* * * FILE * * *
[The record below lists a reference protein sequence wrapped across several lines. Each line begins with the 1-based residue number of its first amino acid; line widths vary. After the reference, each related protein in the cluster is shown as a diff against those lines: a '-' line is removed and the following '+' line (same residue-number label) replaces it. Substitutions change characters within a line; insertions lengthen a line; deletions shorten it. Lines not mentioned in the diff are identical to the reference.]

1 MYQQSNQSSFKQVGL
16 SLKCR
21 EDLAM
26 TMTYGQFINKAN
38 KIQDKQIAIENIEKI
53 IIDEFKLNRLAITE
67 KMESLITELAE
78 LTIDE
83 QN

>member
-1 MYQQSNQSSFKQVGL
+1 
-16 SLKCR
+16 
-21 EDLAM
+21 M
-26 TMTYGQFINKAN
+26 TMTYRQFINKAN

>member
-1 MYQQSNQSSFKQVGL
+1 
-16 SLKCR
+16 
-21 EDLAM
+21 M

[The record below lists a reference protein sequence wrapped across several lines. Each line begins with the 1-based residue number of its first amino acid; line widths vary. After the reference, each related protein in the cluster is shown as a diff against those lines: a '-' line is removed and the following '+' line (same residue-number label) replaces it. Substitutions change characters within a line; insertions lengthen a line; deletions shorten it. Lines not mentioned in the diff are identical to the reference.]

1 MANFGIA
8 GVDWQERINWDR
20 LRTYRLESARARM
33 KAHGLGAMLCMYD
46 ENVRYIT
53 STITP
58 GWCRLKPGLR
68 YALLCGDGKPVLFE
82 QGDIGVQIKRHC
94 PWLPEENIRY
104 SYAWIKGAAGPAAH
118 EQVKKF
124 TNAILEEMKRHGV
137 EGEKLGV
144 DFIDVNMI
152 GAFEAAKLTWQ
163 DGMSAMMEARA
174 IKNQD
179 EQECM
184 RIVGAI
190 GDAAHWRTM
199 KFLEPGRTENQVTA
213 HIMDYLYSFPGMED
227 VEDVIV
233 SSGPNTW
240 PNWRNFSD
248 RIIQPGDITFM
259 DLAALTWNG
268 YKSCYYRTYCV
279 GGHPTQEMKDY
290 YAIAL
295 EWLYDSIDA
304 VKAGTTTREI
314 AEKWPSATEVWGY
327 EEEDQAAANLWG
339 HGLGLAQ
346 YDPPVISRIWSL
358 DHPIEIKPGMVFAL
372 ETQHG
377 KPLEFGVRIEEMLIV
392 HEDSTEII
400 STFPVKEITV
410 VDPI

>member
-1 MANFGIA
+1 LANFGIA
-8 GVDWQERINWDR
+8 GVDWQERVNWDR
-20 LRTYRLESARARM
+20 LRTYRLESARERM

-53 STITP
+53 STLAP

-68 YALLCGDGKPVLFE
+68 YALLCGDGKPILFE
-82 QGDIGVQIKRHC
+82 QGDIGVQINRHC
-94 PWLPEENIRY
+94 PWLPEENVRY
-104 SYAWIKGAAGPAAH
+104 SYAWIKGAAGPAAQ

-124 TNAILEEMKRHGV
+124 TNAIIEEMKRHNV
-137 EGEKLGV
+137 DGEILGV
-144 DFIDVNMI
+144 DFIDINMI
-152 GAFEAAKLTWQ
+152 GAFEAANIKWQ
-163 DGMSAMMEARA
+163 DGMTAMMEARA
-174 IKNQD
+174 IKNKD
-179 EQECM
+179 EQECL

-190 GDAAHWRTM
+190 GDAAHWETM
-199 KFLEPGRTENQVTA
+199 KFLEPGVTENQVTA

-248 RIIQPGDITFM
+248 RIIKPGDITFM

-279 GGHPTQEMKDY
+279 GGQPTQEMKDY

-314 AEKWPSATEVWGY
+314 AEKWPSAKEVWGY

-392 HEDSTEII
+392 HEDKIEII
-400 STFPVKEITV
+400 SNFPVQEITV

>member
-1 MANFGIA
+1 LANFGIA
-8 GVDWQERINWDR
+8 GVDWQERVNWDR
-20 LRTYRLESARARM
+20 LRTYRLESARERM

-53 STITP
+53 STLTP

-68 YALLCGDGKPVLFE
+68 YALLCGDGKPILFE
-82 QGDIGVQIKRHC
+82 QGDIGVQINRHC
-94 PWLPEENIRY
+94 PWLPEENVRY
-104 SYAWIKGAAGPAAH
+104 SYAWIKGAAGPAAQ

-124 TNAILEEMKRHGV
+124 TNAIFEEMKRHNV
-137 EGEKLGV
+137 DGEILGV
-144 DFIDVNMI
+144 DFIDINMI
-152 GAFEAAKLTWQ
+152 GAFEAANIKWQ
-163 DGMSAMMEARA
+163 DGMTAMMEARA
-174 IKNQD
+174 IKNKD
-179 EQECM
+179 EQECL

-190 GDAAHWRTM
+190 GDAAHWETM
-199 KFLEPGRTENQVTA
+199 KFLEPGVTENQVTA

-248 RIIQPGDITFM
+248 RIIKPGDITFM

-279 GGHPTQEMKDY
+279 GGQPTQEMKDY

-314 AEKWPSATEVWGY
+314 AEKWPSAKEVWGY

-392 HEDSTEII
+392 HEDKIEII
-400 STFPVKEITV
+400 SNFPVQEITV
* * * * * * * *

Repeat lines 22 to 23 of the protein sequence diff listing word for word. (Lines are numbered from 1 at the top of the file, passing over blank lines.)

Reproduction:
+1 
-16 SLKCR